An estimated 325 million readers make the Indian print media the world’s No. 2 by readership, second only to China. The industry’s FY10 USD 3.8 billion revenues (estimated) represent a 13 per cent growth rate over the last five years. It’s pertinent to note that this development comes against the backdrop of the overall global decline in print media fortunes. According to a FICCI-KPMG study, the aggregate revenues are set to clock a CAGR of 9.1 per cent over the years CY10-CY14. Unlike the West where the internet publishing and advertising has significantly hit the print media, the Internet threat to print media is still in its nascent stage in India, given the low penetration of computers and adequate bandwidth across the country.
In my reckoning, five key factors have triggered the Indian success story…
Economic boom in semi-urban and rural India
The Indian consumption story is no longer an urban prerogative. For the first time in the history of this nation, rural monthly per-capita consumption expenditure has outpaced the urban figure - thanks primarily to potent government schemes like NREGA and higher minimum support for crops and the percolation of overall economic boom in rural areas that has brought about a surge in consumption growth. This shift has prompted advertisers to focus on semi-urban and rural areas. As newspapers are the only cost-effective media in this belt, as much as 50 per cent of small advertisements now appear in regional newspapers. Not surprisingly, this new wave acts as an enabler for profitable newspaper launches in rural India. But competition would be more prominent in the Hindi language space given the scope in terms of penetration levels, revenue growth potential, expected capex and pre-breakeven period and cover prices. English and other language publications in comparison are likely to see less competition, given the prohibitive high-entry costs and reasonably high penetration levels.
Growing content localization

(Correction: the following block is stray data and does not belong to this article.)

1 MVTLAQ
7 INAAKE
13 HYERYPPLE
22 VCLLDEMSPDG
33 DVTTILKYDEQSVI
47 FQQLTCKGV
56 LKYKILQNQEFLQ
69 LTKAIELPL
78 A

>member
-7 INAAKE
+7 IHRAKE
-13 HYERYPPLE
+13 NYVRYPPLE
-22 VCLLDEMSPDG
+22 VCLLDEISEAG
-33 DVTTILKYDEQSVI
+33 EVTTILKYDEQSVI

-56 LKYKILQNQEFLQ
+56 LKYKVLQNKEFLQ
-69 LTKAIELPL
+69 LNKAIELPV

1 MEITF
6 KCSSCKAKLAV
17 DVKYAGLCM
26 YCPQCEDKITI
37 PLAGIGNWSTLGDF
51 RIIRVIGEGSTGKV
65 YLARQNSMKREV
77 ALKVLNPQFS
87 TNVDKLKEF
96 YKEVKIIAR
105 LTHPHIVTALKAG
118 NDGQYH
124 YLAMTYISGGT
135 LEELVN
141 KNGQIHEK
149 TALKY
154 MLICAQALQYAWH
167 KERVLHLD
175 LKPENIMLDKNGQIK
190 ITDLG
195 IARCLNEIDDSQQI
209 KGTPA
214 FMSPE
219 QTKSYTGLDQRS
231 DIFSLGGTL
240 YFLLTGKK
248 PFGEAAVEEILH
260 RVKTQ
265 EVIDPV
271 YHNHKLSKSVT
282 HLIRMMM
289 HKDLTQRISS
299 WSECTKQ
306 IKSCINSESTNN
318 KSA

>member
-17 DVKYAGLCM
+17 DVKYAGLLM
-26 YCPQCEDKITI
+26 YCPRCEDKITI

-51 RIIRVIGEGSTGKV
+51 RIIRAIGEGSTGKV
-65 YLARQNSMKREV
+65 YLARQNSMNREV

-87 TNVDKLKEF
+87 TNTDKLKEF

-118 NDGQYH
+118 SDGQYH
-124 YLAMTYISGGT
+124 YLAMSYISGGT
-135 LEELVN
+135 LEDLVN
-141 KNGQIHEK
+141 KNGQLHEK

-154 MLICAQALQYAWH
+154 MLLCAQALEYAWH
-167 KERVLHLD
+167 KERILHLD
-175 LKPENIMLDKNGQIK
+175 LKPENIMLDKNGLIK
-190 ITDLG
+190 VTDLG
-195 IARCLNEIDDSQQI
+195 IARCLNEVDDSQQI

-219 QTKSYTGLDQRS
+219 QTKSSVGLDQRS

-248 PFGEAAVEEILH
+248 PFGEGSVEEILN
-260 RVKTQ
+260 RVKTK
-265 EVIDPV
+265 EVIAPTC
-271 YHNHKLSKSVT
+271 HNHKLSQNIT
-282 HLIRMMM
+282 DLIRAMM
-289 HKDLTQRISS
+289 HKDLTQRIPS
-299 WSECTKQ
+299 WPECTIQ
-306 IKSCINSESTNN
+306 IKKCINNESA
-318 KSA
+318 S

Local content, hitherto, has never seen a place of pride in the national media coverage. Traditionally, English have ruled the roost. The English newspapers, focused on top 20 cities, account for 50 per cent of the print media’s ad spend. With time, local content is being placed at a premium, more so by the advertising community, to reach out to a large untapped market. As newspapers hold the edge in the rural segment, local content-based regional newspapers (led by Hindi) are increasing readership in regions with low media penetration and, in the process, developing local advertising markets. They will also enhance their value in terms of price, visibility, content, design and aesthetics. Slowly but steadily, they will outpace the English language publications. The gap in ad rates, between English and non-English newspapers, was down to 9x in 2009 from 12x in 2003. This gap will further reduce in the years ahead.
Upside potential of print media penetration
The estimated total readership base of 350 million spells a penetration rate of only 38 per cent (age group 14 and above) which obviously leaves abundant scope for an upward swing. Moreover, the total readership which includes several fringe consumers looks potentially inflated. The average readership, the relevant parameter in the context of print media advertising, stands at a mere 16 per cent.
Increase in India’s ad spend (as a proportion of GDP)
The above two factors are slated to increase India’s ad spend-to-GDP ratio, currently languishing at 0.41 per cent. The rise in domestic demand is surely increasing the marketing spend of companies, even in relatively low-ad sectors like DTH, retail and insurance. The strong economic boom is also giving rise to new businesses which, in turn, would turn mega advertisers in the time to come. While regional advertising will act as the main driver, ad spends in English are also picking up. For an industry which depends on advertising revenues, more than subscription revenues, the overall trend will keep the Indian print media industry in good stead unlike its global counterparts.
Rising newspaper-reading population in India
Although the literacy rates are rising in India, they have little relevance for the newspaper reading population of India. A more appropriate parameter is the enrolment ratio for secondary school education that’s rising at a steady rate across the country. This parameter paves the foundation for newspaper reading habit among the students of 10-15 year age group. As I foresee a leap in this ratio even going forward, the addressable market for print media is set to rise significantly in the coming decade.
Of course, players in the print media will have to be agile and responsive to the emerging challenges of tomorrow to be able to sustain their growth. As Shankar Narayan, CFO, Bennett & Coleman Group puts it aptly
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